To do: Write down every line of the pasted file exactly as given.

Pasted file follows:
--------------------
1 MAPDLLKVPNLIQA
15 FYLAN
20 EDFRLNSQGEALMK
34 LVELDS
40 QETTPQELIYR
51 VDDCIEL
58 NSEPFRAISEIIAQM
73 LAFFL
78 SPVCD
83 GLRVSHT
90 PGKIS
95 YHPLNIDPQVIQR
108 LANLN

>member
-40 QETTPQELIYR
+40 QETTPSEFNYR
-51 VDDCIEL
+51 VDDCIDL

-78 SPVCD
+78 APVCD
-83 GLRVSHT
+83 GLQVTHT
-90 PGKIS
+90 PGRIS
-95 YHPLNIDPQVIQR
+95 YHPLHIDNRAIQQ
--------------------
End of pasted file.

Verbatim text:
1 MAPDLLKVPNLIQA
15 FYLAN
20 EDFRLNSQGEALMK
34 LVELDS
40 QETTPQELIYR
51 VDDCIEL
58 NSEPFRAISEIIAQM
73 LAFFL
78 SPVCD
83 GLRVSHT
90 PGKIS
95 YHPLNIDPQVIQR
108 LANLN

>member
-40 QETTPQELIYR
+40 QETTPSEFNYR
-51 VDDCIEL
+51 VDDCIDL

-78 SPVCD
+78 APVCD
-83 GLRVSHT
+83 GLQVTHT
-90 PGKIS
+90 PGRIS
-95 YHPLNIDPQVIQR
+95 YHPLHIDNRAIQQ